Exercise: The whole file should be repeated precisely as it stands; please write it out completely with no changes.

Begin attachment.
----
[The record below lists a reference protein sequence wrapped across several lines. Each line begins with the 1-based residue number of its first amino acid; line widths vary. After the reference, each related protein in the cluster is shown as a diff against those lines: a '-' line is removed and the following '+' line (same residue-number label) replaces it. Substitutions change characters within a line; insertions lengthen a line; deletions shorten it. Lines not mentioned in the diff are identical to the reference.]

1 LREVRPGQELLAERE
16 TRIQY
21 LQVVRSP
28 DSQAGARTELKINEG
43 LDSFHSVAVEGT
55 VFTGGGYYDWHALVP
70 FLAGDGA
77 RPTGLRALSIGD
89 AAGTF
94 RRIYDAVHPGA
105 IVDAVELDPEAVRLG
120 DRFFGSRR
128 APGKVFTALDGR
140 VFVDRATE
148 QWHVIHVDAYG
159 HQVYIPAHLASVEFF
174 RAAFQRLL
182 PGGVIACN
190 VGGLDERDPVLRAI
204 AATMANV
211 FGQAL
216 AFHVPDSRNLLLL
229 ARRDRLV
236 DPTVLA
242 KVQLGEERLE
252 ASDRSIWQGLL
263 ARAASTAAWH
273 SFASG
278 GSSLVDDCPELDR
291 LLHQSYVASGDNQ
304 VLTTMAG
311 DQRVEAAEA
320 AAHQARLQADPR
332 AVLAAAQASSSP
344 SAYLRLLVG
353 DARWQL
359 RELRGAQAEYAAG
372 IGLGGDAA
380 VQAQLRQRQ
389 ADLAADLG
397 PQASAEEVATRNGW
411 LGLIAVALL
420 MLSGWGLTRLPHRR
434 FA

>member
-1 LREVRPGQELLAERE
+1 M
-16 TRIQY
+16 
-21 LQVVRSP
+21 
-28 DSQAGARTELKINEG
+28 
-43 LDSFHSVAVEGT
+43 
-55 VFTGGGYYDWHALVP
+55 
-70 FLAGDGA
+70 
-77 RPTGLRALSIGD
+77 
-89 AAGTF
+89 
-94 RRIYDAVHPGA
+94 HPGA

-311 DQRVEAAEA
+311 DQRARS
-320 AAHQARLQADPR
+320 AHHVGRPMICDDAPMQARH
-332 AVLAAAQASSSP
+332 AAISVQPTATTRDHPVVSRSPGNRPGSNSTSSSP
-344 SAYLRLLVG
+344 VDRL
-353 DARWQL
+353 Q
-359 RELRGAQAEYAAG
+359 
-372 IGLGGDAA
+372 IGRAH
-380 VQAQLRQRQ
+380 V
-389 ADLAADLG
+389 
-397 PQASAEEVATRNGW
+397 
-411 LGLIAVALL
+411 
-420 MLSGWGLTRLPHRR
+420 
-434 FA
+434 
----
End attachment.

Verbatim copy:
[The record below lists a reference protein sequence wrapped across several lines. Each line begins with the 1-based residue number of its first amino acid; line widths vary. After the reference, each related protein in the cluster is shown as a diff against those lines: a '-' line is removed and the following '+' line (same residue-number label) replaces it. Substitutions change characters within a line; insertions lengthen a line; deletions shorten it. Lines not mentioned in the diff are identical to the reference.]

1 LREVRPGQELLAERE
16 TRIQY
21 LQVVRSP
28 DSQAGARTELKINEG
43 LDSFHSVAVEGT
55 VFTGGGYYDWHALVP
70 FLAGDGA
77 RPTGLRALSIGD
89 AAGTF
94 RRIYDAVHPGA
105 IVDAVELDPEAVRLG
120 DRFFGSRR
128 APGKVFTALDGR
140 VFVDRATE
148 QWHVIHVDAYG
159 HQVYIPAHLASVEFF
174 RAAFQRLL
182 PGGVIACN
190 VGGLDERDPVLRAI
204 AATMANV
211 FGQAL
216 AFHVPDSRNLLLL
229 ARRDRLV
236 DPTVLA
242 KVQLGEERLE
252 ASDRSIWQGLL
263 ARAASTAAWH
273 SFASG
278 GSSLVDDCPELDR
291 LLHQSYVASGDNQ
304 VLTTMAG
311 DQRVEAAEA
320 AAHQARLQADPR
332 AVLAAAQASSSP
344 SAYLRLLVG
353 DARWQL
359 RELRGAQAEYAAG
372 IGLGGDAA
380 VQAQLRQRQ
389 ADLAADLG
397 PQASAEEVATRNGW
411 LGLIAVALL
420 MLSGWGLTRLPHRR
434 FA

>member
-1 LREVRPGQELLAERE
+1 M
-16 TRIQY
+16 
-21 LQVVRSP
+21 
-28 DSQAGARTELKINEG
+28 
-43 LDSFHSVAVEGT
+43 
-55 VFTGGGYYDWHALVP
+55 
-70 FLAGDGA
+70 
-77 RPTGLRALSIGD
+77 
-89 AAGTF
+89 
-94 RRIYDAVHPGA
+94 HPGA

-311 DQRVEAAEA
+311 DQRARS
-320 AAHQARLQADPR
+320 AHHVGRPMICDDAPMQARH
-332 AVLAAAQASSSP
+332 AAISVQPTATTRDHPVVSRSPGNRPGSNSTSSSP
-344 SAYLRLLVG
+344 VDRL
-353 DARWQL
+353 Q
-359 RELRGAQAEYAAG
+359 
-372 IGLGGDAA
+372 IGRAH
-380 VQAQLRQRQ
+380 V
-389 ADLAADLG
+389 
-397 PQASAEEVATRNGW
+397 
-411 LGLIAVALL
+411 
-420 MLSGWGLTRLPHRR
+420 
-434 FA
+434 